Accountability is the ability of rights holders to hold duty bearers, such as governments and institutions, responsible for meeting their commitments and obligations. In the AIDS response, countries have made specific commitments in the 2016 U.N. Political Declaration to end AIDS. as well as broader commitments to human rights, gender equality and the elimination of violence. Since these broader commitments are closely linked to HIV, it is critical to ensure that they are also translated into meaningful change. The following accountability mechanisms exist – at the national, regional and global level – to implement and monitor these commitments.
At the national level, most National AIDS Councils and/or Ministries of Health report on progress towards commitments made in the UN Political Declaration to end AIDS through the Global AIDS Monitoring process, engaging civil society. At the regional level, regional systems monitor, promote and protect human rights among their member states within specific geographic regions. At the international level, there are human rights oversight bodies, and independent and peer reviews, such as the United Nations’ Human Rights Council, its Special Procedures, the Universal Periodic Review and Human Rights Treaty Monitoring Bodies.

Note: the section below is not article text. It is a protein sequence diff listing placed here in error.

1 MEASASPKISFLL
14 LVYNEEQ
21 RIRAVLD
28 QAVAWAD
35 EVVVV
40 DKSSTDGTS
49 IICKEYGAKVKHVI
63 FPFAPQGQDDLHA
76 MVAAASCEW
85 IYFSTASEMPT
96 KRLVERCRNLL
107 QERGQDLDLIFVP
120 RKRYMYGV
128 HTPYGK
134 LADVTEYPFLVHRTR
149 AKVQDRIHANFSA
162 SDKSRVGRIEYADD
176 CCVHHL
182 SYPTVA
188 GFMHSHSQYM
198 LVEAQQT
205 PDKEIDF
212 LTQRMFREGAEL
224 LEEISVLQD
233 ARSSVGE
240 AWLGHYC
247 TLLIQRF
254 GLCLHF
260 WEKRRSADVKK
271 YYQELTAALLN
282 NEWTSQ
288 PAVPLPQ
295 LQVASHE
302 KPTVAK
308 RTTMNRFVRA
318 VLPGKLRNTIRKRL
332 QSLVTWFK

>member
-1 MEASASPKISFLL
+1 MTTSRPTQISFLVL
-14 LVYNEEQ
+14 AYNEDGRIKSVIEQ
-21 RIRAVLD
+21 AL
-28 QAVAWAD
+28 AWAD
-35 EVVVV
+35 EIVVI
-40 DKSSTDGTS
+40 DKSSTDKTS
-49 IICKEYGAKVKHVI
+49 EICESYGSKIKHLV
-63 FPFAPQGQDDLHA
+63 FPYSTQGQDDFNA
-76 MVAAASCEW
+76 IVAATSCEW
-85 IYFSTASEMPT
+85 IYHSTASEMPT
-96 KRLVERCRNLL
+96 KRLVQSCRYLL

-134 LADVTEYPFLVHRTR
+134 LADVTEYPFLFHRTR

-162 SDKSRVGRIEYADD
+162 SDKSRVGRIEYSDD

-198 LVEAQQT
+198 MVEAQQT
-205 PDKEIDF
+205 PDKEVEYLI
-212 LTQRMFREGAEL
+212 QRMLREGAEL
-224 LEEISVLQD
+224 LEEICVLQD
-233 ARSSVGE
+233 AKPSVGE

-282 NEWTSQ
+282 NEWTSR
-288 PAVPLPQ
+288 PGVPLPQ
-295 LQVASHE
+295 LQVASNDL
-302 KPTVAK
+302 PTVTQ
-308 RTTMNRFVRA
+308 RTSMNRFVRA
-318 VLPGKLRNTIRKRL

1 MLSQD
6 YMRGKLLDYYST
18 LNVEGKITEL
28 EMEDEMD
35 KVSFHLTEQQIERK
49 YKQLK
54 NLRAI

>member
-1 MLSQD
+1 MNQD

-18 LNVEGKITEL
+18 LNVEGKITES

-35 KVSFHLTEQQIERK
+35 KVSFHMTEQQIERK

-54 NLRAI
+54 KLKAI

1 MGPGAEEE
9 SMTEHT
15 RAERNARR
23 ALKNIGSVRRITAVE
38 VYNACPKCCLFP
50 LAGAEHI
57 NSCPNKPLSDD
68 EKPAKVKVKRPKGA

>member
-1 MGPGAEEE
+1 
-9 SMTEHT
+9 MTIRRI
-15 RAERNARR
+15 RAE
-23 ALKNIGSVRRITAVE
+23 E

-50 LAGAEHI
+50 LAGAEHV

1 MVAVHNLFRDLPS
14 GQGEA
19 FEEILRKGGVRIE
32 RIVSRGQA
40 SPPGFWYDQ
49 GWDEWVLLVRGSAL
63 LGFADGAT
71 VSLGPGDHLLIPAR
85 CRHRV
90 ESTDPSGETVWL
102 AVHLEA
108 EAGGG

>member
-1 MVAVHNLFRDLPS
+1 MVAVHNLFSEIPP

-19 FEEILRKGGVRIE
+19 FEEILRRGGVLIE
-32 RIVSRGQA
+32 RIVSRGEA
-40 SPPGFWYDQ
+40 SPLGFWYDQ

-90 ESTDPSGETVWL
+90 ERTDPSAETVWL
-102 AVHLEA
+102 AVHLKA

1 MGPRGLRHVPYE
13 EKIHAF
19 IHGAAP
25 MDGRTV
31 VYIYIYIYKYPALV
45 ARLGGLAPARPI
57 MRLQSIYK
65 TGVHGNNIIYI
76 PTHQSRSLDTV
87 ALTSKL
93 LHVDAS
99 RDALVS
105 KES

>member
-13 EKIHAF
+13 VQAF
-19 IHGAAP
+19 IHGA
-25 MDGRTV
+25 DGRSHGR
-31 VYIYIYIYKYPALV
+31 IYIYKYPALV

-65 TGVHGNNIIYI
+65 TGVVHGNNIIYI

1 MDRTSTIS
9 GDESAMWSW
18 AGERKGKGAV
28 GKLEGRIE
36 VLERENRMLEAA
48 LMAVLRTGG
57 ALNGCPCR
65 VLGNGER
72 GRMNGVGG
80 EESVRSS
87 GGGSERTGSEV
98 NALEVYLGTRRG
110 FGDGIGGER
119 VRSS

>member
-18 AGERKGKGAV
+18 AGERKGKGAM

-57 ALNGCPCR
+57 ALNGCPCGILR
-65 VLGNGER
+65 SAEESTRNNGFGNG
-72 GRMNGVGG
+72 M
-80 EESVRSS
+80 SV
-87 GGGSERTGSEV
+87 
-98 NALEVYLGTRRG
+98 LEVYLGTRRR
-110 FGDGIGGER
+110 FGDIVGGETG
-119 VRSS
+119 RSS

While many accountability mechanisms can be effective tools for advocacy, #BeTeamWomen is highlighting three that could be particularly helpful in relation to the fast-track commitments on women and girls: the Commission on the Status of Women (CSW), the Committee on the Elimination of Discrimination against Women (CEDAW) and the Universal Periodic Review (UPR).
Through each of these mechanisms, civil society has platforms through which to ensure accountability for the implementation of commitments on women and girls’ health and equality.